Document Type

Article

Publication Date

2015

Abstract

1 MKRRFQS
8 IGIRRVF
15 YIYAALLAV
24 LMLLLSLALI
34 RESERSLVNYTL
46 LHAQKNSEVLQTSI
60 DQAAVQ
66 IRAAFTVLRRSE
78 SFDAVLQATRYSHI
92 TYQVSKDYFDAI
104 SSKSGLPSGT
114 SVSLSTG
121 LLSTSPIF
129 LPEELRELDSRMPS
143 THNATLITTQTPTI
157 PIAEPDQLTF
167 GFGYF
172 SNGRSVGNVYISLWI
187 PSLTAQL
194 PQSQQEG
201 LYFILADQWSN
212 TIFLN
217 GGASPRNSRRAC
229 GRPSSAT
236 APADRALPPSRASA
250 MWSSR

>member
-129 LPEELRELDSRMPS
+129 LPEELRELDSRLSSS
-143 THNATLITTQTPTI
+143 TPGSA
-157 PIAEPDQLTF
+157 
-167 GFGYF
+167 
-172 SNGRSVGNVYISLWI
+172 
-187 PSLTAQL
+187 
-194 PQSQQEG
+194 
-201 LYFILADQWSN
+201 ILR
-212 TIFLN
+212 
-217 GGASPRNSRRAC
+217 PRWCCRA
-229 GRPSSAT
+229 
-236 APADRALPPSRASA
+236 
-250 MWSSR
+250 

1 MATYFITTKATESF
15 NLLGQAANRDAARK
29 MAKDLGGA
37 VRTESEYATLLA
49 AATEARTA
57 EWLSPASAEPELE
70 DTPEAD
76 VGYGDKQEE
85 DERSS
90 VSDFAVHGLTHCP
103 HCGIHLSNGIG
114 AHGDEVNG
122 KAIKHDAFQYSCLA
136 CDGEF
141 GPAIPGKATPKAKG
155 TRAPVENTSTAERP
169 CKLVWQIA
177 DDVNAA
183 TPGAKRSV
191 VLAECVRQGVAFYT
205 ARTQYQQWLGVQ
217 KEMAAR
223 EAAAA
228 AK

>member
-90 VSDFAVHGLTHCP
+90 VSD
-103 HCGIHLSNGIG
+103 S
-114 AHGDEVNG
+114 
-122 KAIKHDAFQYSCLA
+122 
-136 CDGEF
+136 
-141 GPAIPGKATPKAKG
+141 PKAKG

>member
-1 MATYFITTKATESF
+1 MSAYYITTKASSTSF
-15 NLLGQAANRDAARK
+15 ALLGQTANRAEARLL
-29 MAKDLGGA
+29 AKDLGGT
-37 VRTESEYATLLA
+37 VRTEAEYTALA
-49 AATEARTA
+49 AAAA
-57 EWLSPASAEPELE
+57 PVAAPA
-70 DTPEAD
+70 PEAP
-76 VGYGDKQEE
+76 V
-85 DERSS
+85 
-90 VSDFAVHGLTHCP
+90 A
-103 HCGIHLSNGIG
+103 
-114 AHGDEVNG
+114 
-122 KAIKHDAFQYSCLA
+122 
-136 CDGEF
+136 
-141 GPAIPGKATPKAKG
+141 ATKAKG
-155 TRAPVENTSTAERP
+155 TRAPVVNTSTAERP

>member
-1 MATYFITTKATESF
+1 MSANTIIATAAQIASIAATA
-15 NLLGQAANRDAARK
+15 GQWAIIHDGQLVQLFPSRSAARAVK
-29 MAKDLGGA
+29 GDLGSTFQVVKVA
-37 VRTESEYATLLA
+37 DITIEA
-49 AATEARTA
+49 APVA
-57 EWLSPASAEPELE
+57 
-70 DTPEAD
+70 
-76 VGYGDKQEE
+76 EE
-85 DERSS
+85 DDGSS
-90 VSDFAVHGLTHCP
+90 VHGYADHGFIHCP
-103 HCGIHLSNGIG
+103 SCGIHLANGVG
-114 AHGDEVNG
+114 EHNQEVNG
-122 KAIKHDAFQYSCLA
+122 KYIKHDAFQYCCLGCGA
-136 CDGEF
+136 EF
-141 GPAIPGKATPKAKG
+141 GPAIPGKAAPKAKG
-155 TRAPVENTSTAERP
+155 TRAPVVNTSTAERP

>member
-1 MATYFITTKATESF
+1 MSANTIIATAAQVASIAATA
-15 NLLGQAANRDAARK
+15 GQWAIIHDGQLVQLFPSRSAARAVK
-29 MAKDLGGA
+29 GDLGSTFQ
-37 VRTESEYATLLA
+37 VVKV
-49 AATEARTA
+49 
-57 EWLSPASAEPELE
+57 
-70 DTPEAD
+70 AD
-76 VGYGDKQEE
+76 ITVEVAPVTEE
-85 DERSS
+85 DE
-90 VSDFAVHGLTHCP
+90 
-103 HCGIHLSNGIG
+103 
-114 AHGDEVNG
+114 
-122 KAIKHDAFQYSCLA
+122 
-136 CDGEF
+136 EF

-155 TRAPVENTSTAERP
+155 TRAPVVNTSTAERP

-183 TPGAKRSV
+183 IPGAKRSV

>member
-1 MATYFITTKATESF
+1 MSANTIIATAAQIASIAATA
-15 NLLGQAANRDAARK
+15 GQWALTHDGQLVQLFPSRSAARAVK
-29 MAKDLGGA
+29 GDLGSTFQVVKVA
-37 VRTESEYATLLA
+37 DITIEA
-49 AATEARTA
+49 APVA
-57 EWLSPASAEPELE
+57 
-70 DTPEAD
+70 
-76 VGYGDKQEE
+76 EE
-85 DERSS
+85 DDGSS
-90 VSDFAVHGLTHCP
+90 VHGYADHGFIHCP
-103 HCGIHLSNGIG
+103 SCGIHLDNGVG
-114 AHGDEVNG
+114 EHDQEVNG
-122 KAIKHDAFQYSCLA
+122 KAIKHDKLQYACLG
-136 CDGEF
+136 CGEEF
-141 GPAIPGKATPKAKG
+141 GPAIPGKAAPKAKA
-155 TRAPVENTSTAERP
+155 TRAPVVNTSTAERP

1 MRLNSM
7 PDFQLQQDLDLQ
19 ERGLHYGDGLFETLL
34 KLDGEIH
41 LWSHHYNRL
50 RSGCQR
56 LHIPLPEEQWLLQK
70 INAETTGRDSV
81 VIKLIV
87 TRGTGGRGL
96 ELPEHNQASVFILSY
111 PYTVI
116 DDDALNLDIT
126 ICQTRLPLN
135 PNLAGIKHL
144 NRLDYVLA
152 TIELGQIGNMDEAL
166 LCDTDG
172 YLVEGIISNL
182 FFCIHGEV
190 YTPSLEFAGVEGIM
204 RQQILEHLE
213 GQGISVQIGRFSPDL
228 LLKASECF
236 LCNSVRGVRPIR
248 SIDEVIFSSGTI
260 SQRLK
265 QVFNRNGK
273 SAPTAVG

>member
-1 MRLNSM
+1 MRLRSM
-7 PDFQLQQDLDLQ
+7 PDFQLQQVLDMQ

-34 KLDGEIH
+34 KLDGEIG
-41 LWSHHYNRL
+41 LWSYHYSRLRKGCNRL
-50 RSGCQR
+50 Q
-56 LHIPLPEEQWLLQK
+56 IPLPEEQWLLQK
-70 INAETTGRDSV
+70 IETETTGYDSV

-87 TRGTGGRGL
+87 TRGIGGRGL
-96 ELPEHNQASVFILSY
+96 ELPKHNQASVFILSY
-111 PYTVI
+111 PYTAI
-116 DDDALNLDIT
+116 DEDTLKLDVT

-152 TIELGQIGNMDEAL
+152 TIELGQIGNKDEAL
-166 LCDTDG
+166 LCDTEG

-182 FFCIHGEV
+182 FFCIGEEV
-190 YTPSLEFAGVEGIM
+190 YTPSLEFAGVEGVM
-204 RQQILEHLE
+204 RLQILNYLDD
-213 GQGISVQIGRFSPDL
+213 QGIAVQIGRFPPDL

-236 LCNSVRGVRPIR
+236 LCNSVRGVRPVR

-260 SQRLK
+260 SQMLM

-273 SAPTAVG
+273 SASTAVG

Since June 2013, we have seen unprecedented security breaches and disclosures relating to American electronic surveillance. The nearly daily drip, and occasional gush, of once-secret policy and operational information makes it possible to analyze and understand National Security Agency activities, including the organizations and processes inside and outside the NSA that are supposed to safeguard American’s civil liberties as the agency goes about its intelligence gathering business. Some have suggested that what we have learned is that the NSA is running wild, lawlessly flouting legal constraints on its behavior. This assessment is unfair. In fact, the picture that emerges from both the Snowden and official disclosures is of an agency committed to legal compliance, although both minor and major noncompliance is nonetheless frequent. A large surveillance compliance apparatus is currently staffed by hundreds of people in both the executive and judicial branches. This infrastructure implements and enforces a complex system of rules, not flawlessly but with real attention and care. Where an authoritative lawgiver has announced rights or rights-protecting procedures, the compliance apparatus works—to real, though not perfect effect—to effectuate those rights and to follow those procedures. Of course errors, small and large, occur. But even if perfect compliance could be achieved, it is too paltry a goal. A good oversight system needs its institutions not just to support and enforce compliance but also to design good rules. Yet the offices that make up the NSA’s compliance system are nearly entirely compliance offices, not policy offices; they work to improve compliance with existing rules, but not to consider the pros and cons of more individually-protective rules and try to increase privacy or civil liberties where the cost of doing so is acceptable. The NSA and the administration in which it sits have thought of civil liberties and privacy only in compliance terms. That is, they have asked only “Can we (legally) do X?” and not “Should we do X?” This preference for the can question over the should question is part and parcel, I argue, of a phenomenon I label “intelligence legalism,” whose three crucial and simultaneous features are imposition of substantive rules given the status of law rather than policy; some limited court enforcement of those rules; and empowerment of lawyers. Intelligence legalism has been a useful corrective to the lawlessness that characterized surveillance prior to intelligence reform, in the late 1970s. But I argue that it gives systematically insufficient weight to individual liberty, and that its relentless focus on rights, and compliance, and law has obscured the absence of what should be an additional focus on interests, or balancing, or policy. More is needed; additional attention should be directed both within the NSA and by its overseers to surveillance policy, weighing the security gains from surveillance against the privacy and civil liberties risks and costs. That attention will not be a panacea, but it can play a useful role in filling the civil liberties gap intelligence legalism creates. Part I first traces the roots of intelligence legalism to the last generation of intelligence disclosures and resulting reform, in the late 1970s. Part I then goes on to detail the ways in which intelligence legalism is embedded in both the Foreign Intelligence Surveillance Act of 1978 (FISA) and Executive Order 12,333, which govern American intelligence practices, and why the result is a civil liberties gap. Part II discusses the ways in which NSA’s compliance and oversight institutions likewise embody intelligence legalism. I then move in Part III to some shortcomings of this system, and in particular the ways in which the law and NSA’s compliance regulations and infrastructure fall short of full civil liberties policy evaluation. In Part IV, I examine some of the many reforms that have recently been proposed, analyzing those that might fill that gap. In light of the existing institutional arrangements, I sketch some thoughts on how they could do so most effectively.


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